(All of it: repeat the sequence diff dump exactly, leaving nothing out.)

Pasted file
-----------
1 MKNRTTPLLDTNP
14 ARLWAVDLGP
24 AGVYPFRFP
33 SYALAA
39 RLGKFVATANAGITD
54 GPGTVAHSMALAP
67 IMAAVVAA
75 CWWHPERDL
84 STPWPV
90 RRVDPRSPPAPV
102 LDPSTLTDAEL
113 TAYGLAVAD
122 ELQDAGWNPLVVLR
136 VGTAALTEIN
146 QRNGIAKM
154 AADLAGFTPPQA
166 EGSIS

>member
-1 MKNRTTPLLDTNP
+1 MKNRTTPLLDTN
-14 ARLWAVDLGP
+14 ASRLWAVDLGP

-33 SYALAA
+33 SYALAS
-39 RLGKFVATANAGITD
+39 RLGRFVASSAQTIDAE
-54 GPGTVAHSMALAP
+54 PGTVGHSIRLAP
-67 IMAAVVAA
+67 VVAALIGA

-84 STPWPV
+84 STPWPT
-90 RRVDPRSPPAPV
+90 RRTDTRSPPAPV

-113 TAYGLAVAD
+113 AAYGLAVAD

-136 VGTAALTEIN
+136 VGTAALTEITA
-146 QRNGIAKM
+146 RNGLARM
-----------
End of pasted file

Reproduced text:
1 MKNRTTPLLDTNP
14 ARLWAVDLGP
24 AGVYPFRFP
33 SYALAA
39 RLGKFVATANAGITD
54 GPGTVAHSMALAP
67 IMAAVVAA
75 CWWHPERDL
84 STPWPV
90 RRVDPRSPPAPV
102 LDPSTLTDAEL
113 TAYGLAVAD
122 ELQDAGWNPLVVLR
136 VGTAALTEIN
146 QRNGIAKM
154 AADLAGFTPPQA
166 EGSIS

>member
-1 MKNRTTPLLDTNP
+1 MKNRTTPLLDTN
-14 ARLWAVDLGP
+14 ASRLWAVDLGP

-33 SYALAA
+33 SYALAS
-39 RLGKFVATANAGITD
+39 RLGRFVASSAQTIDAE
-54 GPGTVAHSMALAP
+54 PGTVGHSIRLAP
-67 IMAAVVAA
+67 VVAALIGA

-84 STPWPV
+84 STPWPT
-90 RRVDPRSPPAPV
+90 RRTDTRSPPAPV

-113 TAYGLAVAD
+113 AAYGLAVAD

-136 VGTAALTEIN
+136 VGTAALTEITA
-146 QRNGIAKM
+146 RNGLARM